Lexical constraints results

I’m trying to use the lexical constraint decoding feature.

Here is my translate command : th translate.lua -model mymodel -src filetotranslate -output outputpath -replace_unk -lexical_constraints -phrase_table mytable -gpuid 1

I’ve run several tests with only one line in my phrase table file.
I didn’t expect those results.

I’ve found that if, for a source/target pair of the phrase table, the target word is OOV (for our model), the lexical constraint decoding does nothing and doesn’t replace the source word. Is it normal ?

I’ve another strange output with the following test.
In my file to translate I’ve lines with one word. For example : Bonjour.
If I use a phrase table with “Bonjour|||test”, there’s no replacement of “Bonjour” by “test” with the lexical constraints decoding. Morevover, the translation repeats the word Hello (if I do the same translation with no lexical constraint decoding I have the right translation “Hello”).

If it can help, for in some tests the lexical decoding correctly replace the word I’ve put in my phrase table.

Do you know what is happening ? Have you got nice results with lexical constraints decoding ?


cc @natsegal

Hello @bsbor,

The -lexical_constraints option is intended to enforce the presence of the in-vocabulary words.
If you want to use your phrase table for OOV replacements, in addition to lexical constraints, you should explicitly ask for it by using the -replace_unk option.

As for your second question, I do not reproduce your result with my FREN model. I get “Hello test” or “Good test .” as translations with lexical constraints (with or without a period).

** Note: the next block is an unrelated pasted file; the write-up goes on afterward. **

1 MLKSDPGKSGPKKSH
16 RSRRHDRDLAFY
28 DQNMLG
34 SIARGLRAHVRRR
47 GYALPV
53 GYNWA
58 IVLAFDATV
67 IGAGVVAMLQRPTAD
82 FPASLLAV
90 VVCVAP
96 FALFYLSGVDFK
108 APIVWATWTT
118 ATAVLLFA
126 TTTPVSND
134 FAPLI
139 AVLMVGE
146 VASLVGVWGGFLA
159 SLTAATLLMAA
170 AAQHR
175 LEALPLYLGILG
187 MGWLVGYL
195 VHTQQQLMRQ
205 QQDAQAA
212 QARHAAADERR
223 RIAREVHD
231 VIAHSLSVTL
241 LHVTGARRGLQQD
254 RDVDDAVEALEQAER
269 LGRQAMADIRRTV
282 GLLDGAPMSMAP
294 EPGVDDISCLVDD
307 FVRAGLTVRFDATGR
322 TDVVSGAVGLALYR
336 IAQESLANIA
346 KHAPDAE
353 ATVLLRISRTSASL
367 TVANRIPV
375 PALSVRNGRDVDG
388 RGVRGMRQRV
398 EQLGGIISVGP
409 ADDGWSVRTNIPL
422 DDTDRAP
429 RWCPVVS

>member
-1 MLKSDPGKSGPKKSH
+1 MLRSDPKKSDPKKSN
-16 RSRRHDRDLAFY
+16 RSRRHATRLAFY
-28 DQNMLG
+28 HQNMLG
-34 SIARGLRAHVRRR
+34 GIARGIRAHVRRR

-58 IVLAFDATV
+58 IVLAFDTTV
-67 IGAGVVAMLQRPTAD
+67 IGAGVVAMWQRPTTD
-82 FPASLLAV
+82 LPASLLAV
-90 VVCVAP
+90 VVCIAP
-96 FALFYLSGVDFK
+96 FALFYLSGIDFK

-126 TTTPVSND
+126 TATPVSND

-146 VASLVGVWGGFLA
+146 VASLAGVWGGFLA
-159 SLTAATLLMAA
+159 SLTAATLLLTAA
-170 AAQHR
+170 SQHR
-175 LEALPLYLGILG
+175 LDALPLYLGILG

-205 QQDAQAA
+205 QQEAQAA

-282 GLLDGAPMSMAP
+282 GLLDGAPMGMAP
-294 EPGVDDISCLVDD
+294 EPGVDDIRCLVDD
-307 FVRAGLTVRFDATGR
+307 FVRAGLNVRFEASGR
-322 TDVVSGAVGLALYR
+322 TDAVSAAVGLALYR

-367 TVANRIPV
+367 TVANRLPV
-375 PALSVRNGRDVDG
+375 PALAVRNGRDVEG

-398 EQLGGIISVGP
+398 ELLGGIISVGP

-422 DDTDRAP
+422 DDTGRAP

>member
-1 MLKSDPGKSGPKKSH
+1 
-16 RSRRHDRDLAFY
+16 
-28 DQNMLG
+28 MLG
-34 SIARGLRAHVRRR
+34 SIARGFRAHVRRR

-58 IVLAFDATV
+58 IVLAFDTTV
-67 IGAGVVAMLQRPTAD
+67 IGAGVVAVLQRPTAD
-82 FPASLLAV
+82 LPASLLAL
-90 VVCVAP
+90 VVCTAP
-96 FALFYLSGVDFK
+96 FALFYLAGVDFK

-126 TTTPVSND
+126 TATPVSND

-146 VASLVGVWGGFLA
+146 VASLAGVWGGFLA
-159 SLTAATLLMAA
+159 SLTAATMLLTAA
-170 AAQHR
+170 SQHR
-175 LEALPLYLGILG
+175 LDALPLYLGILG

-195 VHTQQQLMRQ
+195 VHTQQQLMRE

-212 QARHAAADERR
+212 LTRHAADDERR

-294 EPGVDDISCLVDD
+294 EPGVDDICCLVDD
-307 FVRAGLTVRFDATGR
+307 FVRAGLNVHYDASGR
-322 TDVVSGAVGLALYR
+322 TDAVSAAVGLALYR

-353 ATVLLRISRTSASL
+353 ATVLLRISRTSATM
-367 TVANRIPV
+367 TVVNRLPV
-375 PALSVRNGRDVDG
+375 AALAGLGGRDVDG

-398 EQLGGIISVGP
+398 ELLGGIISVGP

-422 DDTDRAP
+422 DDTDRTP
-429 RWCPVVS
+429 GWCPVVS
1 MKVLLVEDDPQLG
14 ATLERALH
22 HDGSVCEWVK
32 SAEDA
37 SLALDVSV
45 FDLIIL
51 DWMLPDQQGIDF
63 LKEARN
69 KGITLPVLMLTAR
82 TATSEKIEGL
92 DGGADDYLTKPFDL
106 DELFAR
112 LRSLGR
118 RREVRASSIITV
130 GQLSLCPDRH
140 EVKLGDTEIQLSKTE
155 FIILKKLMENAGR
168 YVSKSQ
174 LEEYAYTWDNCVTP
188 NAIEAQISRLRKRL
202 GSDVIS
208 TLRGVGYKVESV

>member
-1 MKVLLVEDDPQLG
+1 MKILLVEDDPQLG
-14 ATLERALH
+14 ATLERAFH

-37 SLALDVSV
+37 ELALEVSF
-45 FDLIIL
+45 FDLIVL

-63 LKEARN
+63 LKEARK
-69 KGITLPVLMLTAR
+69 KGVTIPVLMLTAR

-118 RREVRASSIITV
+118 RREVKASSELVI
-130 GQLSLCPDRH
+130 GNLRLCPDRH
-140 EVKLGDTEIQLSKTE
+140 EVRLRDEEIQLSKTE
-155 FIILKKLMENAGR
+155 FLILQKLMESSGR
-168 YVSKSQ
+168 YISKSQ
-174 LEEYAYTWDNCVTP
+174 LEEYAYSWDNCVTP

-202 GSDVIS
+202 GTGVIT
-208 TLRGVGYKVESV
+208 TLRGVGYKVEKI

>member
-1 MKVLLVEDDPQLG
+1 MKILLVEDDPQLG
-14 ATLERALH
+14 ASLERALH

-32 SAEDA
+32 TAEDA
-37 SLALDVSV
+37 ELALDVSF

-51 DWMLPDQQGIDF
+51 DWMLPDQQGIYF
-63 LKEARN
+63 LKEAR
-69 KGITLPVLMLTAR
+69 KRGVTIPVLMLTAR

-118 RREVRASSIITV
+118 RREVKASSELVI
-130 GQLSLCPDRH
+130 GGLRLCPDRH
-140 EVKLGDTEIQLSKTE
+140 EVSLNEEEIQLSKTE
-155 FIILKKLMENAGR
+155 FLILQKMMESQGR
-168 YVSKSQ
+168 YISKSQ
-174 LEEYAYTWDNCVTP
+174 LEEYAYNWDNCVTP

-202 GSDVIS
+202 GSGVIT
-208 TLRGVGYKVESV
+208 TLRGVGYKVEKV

Note, however, that lexical constraints are intended to enforce some plausible translation, from the model’s point of view.
The typical use would be to enforce a consistent terminology over the whole translation process.
“Test” is a very unlikely translation for “Bonjour” in FREN, so the model might easily produce some unexpected results if forced to maintain “test” in the output.

Note as well that this is still work in progress, so far we only used this option to maintain some placeholders in the translation output.

@natsegal Thanks a lot for your detailed answer.

Could you please share some more detailed steps on how to “maintain some placeholders in the translation output”? Say, there are some entities I want to remain as untranslated, as is. Do I have to worry about them already at the corpora tokenization step?

I tried to introduce specifically tokenized words in the text to translate, but I see those words disappear from translation.

I tested that using a REST translation server:

  1. Ran th tools/rest_translation_server.lua -model ${model} -gpuid 1 -port 5678 -mode aggressive -segment_numbers -segment_alphabet_change -segment_alphabet {Han,Thai,Katakana,Hiragana} -joiner_annotate -case_feature -bpe_model ${bpe} -log_level DEBUG -phrase_table ${pt} -lexical_constraints 1 -replace_unk 1
  2. My PT file contains “bonjour.com|||another.com
  3. Ran curl -v -H "Content-Type: application/json" -X POST -d '[{ "src" : "Hello ⦅bonjour.com⦆" }]' to translate into “Hello(in the target lang.) another.com”.
  4. The translation did not consider the PT entry.

Could you please help understand this behavior? Probably, it is related to http://opennmt.net/OpenNMT/tools/tokenization/#normalization and -placeholder_constraints? Adding -placeholder_constraints 1 did not help either.